Letter of the Day | Don’t broad-brush all in bike gangster crackdown
THE EDITOR, Sir:
The horrendous and repeated incidents of crimes being committed by gangs of criminals who use motorcycles are of deep concern. As stakeholders and motorcyclists ourselves, the Back-to-Basics Motorcycle Safety Mission (BTB) conscientiously supports calls for action on the issue. Well-reasoned strategic action is urgently required.
Over the past few years, many criminals have used motorcycles to commit crimes across Jamaica. Some could hypothesise that nationwide, there could be anywhere from a few hundred to as many as 1,000 such criminals around. There are certainly enough such criminals gravitating towards motorcycles to be an urgent national security problem.
However, the crisis ought to be viewed in its full context. Over the past few years, tens of thousands of Jamaicans have opted to ride motorcycles to earn a legitimate living. From Negril right back to Morant Point, many are legitimately self-employed. We also personally know and have trained hundreds of riders, many of whom are legitimate commercial motorcyclists who ride with large company fleets, holding responsibility for movement that are literally the backbone of billion-dollar companies.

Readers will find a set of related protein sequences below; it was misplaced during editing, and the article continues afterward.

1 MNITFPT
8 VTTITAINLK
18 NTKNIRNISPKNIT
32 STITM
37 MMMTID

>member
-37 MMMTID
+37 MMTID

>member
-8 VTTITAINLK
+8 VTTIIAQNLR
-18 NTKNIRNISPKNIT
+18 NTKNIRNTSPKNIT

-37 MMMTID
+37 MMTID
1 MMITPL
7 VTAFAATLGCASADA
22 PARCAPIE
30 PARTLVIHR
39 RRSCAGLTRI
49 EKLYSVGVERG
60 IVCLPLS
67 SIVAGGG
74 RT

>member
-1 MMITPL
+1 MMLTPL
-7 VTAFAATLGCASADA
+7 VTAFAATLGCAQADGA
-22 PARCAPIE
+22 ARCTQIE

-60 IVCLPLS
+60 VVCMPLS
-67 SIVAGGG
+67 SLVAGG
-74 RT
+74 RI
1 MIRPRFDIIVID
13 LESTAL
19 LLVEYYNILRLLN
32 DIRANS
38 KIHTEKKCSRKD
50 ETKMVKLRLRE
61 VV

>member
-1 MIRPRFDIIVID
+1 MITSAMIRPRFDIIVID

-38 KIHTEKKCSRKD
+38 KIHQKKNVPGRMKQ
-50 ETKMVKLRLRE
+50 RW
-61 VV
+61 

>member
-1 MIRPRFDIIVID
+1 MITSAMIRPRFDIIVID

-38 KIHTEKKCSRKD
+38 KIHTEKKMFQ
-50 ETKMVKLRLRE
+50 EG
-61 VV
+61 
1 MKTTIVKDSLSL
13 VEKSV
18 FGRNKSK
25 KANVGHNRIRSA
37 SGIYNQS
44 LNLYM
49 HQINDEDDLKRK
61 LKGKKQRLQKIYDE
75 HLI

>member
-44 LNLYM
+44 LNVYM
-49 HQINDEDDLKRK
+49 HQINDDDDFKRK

In all iterations, these are riders who utilise motorcycles as an essential part of legitimate activities to feed their families. There are even motorcyclists actively involved in the tourism industry.
LEGIT BIKERS AT RISK
By some estimates, the population of motorcyclists in Jamaica is between 70,000 and 100,000 active riders. Many motorcyclists have themselves been targeted and murdered by bike killers just like other citizens in Jamaica, often without so much as a news report of the crime. Life means very little in this context.
The country desperately needs solutions to the bike killer and bike robber problems. Useless knee-jerk reactions such as 'bans' and traditional 'crackdowns' only serve to score cheap political points. True organisation is the real key. Strategic solutions must be aggressive and severe in impact on the criminals, but must also be as fair as humanly possible to motorcyclists who are simply trying to earn a legitimate wage. Without such social balance, the likelihood of such anti-crime measures failing is very high.
TARIK ZAWDIE KIDDOE
BTB Motorcycle Safety Mission